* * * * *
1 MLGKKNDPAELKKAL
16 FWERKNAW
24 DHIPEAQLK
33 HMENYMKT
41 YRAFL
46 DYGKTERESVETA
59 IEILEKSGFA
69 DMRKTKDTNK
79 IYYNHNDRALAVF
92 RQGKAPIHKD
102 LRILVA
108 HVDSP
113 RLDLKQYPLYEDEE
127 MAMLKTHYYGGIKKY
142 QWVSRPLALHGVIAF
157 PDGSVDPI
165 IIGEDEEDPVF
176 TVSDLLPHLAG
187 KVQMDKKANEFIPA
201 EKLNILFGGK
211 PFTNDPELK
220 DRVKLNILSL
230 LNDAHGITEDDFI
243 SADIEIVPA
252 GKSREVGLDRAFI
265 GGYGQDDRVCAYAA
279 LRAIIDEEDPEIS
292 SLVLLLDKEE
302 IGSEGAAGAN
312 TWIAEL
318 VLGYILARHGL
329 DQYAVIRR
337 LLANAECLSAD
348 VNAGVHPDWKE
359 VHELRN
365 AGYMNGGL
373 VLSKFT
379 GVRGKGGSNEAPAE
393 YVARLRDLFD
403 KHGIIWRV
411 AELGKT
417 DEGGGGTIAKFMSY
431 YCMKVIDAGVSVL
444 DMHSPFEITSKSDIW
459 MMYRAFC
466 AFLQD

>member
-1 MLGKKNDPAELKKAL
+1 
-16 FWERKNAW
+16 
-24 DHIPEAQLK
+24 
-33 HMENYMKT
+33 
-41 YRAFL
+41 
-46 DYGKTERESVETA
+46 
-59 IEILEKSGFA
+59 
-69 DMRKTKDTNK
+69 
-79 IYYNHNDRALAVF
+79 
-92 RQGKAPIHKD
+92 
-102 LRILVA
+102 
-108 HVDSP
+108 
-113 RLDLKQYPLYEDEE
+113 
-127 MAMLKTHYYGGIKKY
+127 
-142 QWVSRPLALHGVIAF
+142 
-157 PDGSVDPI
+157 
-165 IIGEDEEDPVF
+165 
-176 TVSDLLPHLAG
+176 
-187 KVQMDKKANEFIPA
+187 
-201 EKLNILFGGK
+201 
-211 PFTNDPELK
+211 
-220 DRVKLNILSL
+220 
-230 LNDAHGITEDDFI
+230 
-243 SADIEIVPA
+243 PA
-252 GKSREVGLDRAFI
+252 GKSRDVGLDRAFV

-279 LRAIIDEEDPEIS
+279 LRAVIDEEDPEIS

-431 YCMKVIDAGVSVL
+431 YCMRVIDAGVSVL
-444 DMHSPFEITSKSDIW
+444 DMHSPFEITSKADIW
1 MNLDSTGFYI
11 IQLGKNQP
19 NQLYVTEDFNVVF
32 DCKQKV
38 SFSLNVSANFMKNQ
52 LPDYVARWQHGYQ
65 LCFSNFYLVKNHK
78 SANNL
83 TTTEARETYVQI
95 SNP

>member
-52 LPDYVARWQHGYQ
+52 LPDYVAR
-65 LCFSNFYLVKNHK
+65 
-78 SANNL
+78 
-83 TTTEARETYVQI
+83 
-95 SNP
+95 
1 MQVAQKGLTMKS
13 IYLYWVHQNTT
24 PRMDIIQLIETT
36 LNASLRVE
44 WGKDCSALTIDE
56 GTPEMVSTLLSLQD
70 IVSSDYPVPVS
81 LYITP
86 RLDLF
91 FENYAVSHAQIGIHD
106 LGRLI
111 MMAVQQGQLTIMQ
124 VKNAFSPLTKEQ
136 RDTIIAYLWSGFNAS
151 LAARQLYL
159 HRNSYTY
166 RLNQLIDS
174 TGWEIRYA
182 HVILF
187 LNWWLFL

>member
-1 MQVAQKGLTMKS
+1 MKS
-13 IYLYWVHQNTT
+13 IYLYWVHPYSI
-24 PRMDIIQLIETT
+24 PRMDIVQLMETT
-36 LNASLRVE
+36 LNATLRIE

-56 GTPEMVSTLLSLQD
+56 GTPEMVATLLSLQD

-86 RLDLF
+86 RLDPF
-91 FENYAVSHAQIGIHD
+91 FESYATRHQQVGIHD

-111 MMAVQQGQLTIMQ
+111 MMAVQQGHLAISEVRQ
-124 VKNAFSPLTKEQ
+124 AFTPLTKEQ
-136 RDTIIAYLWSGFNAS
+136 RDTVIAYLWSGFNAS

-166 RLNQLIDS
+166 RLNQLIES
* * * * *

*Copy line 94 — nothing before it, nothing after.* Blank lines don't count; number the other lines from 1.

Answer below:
-243 SADIEIVPA